Visual acuity (VA) on examination was hand movements bilaterally. The right cornea had an epithelial defect measuring 7 mm temporally and 3 mm nasally. The left cornea had a C-shaped ulcer measuring approximately 5 mm, with anterior stromal haze and a small hypopyon. Bacterial, fungal, and Acanthamoeba cultures were ordered. The patient was started on hourly vancomycin (25 mg/mL) and ofloxacin. Acanthamoeba cultures demonstrated positive results bilaterally, organisms were isolated from the contact lens bottle, and the patient was started on 0.02% chlorhexidine and 0.1% hexamidine drops hourly.

After 5 months with little to no improvement, repeat cultures were obtained from both eyes with positive results. The patient then was started on voriconazole, both topical (1% hourly) and oral (200 mg twice daily), and hourly drops of PHMB (0.06%) and propamidine (0.1%). After 7 weeks, the epithelial defect in her left eye had healed and the patient reported that she was able to read once again out of this eye. At this time, oral voriconazole was discontinued because of elevated liver enzyme levels.

After 1 year of treatment with PHMB and voriconazole, during which propamidine was administered for 4 months, disease persisted in the right eye and did not improve. PHMB was discontinued and the patient then was given 0.06% chlorhexidine for 4 months, still without improvement. Bacterial and fungal cultures were obtained and demonstrated negative results. The patient underwent penetrating keratoplasty with intracameral injection of 0.1 ml voriconazole (25 μg/mL). After 1 month, recurrence of disease was noted with cultures and a repeat graft was performed. Intrastromal injections with a total of 0.1 ml voriconazole (25 μg/mL) were administered into the host and newly placed graft, in between each of the 16 interrupted sutures. The eye subsequently remained quiet and cultures after 3 months showed negative results for Acanthamoeba.

Patient 2

A 17-year-old female with no history of previous medical problems sought treatment at the clinic after 2 weeks of pain, tearing, photophobia, and decreased VA in her left eye. During this time, she had been given tobramycin and dexamethasone without clinical benefit, trifluridine with worsening of symptoms, and moxifloxacin and prednisolone 1% with only partial resolution of symptoms. She had a history of contact lens wear for which she used Clear Care solution (CIBA Vision, Duluth, Georgia, USA).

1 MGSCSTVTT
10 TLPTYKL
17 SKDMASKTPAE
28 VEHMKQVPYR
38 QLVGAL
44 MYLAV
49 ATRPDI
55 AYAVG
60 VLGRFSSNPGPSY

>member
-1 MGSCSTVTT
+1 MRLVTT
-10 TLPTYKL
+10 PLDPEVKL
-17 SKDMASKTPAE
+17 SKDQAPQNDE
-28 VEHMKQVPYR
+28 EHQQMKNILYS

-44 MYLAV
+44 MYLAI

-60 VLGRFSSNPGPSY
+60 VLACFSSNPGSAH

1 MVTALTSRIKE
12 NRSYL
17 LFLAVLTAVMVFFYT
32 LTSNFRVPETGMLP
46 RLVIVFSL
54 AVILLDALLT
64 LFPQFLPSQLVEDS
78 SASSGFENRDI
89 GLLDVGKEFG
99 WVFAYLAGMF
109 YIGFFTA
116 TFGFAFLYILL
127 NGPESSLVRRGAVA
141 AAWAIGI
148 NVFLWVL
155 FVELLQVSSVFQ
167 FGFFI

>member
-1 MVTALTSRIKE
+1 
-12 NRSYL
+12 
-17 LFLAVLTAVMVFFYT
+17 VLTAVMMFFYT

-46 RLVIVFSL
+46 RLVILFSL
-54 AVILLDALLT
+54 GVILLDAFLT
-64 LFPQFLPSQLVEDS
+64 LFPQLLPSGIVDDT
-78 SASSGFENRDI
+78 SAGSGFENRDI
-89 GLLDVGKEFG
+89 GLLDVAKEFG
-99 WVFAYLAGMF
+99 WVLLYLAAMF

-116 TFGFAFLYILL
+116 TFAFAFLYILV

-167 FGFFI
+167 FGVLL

On examination, VA was 20/25+ in the right eye and 20/200 in the left, pinholed to 20/125. Her left eye had 1+ injection and displayed an irregular epithelium with significant corneal perineuritis and subepithelial infiltrates in an early ring configuration. The anterior chamber (AC) demonstrated 1+ cell with trace flare.

Topical chlorhexidine 0.02% and hexamidine 0.1% drops were ordered to be administered hourly. Oral itraconazole 400 mg daily and topical moxifloxacin 4 times daily also were given. Cultures then were obtained, including nonnutrient agar with E. coli overlay, revealing Acanthamoeba organisms.

She continued her regimen which included topical chlorhexidine and hexamidine hourly. Seven weeks after the onset of therapy and with no clinical improvement, cultures were repeated. Despite ongoing therapy, viable Acanthamoeba organisms still were present. At this point, topical voriconazole 1% was added hourly to the regimen, with chlorhexidine and hexamidine administered every 2 hours.

Within 2 weeks, a decrease in the size and intensity of the corneal infiltrate was appreciated with intense corneal vascularization. By 8 weeks, the epithelial defect healed ( Figure ). Doses then were decreased to voriconazole every 2 hours, with chlorhexidine and hexamidine given every 4 hours. Hexamidine, chlorhexidine, and voriconazole were discontinued at weeks 18, 21, and 26 after presentation, respectively. One year after discontinuing treatment, the patient opted to undergo penetrating keratoplasty. Examination of the removed cornea revealed no remaining Acanthamoeba cysts or organisms.


Photographs from Patient 2 showing that Acanthamoeba keratitis resistant to treatment with chlorhexidine and hexamidine improves with administration of voriconazole. (Top) Despite treatment with chlorhexidine, an epithelial defect continued to progress and remained culture-positive after 7 weeks of treatment. (Bottom) Addition of voriconazole resulted in clinical resolution with neovascularization and healing of epithelial defect.

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Jan 17, 2017 | Posted by in OPHTHALMOLOGY | Comments Off on Treatment With Voriconazole in 3 Eyes With Resistant Acanthamoeba Keratitis